In veteran crime writer Michael Connelly’s previous novel, “The Late Show,” he introduced readers to a new character, Renee Ballard, an LAPD detective working the night shift.
Black propaganda is one of the more ticklish weapons of the intelligence profession. Put simply, it means lying to an adversary to attack the morale not only of his battlefield fighters, but also his supporters back home — which means civilians.
It’s become fashionable for conservatives to associate themselves with libertarianism. While these two groups share some similarities with respect to small government, low taxes and more personal liberties and freedoms, how accurate is it?
Of all the nonbattle technical accomplishments of World War II, perhaps the most important was the ability of the Allies to break coded messages of enemies and put the results to deadly use.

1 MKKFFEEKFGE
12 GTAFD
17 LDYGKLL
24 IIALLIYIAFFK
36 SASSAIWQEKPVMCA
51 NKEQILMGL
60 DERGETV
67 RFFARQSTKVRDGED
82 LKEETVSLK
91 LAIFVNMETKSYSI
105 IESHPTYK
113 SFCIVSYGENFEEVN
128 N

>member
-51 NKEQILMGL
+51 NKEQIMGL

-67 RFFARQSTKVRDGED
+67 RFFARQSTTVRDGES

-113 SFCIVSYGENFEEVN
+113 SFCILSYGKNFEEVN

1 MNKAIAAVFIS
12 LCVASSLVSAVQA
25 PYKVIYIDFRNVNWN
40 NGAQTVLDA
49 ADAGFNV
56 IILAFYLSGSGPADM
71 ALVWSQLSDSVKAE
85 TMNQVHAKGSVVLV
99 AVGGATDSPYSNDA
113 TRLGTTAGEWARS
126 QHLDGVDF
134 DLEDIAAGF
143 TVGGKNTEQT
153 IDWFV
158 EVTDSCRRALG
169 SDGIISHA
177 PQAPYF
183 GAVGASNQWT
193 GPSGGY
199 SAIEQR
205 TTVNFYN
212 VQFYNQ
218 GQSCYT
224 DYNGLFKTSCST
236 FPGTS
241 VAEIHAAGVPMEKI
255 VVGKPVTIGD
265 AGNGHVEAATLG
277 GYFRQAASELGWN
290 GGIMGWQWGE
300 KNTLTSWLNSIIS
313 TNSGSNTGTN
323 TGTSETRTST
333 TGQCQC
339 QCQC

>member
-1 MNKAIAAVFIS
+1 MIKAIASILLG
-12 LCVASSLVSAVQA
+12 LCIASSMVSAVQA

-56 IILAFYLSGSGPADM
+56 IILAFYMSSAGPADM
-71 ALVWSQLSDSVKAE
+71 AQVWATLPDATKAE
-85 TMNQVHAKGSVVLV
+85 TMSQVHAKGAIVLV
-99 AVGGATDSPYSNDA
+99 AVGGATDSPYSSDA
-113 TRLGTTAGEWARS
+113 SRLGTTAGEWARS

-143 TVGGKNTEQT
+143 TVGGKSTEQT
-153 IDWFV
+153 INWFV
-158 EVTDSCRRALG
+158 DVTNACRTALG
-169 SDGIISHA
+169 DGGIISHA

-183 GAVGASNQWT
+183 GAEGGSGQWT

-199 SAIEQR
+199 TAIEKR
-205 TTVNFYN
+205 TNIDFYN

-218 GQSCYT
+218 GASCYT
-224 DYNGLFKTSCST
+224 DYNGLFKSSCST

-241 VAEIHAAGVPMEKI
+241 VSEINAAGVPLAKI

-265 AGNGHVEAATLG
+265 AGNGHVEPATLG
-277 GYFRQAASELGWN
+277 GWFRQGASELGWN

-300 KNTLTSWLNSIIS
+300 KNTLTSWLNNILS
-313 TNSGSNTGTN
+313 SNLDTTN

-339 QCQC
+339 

It is somewhat unusual for a mystery writer to urge a reader not to prematurely disclose the denouement of a book.
If you have not read Henry James’ “Portrait of a Lady,” you may have a hard time getting into John Banville’s “Mrs. Osmond.” It picks up the tale of Isabel Archer, now Mrs. Gilbert Osmond, pretty much where James had left her. She had defied her husband and gone to England to see her dying cousin Ralph.
You can count on an Andy Weir novel to be out of this world. He took us to the Red Planet in his phenomenally successful, mind-blowing debut novel, “The Martian.” Now, in his second one, “Artemis,” he sends us to the moon.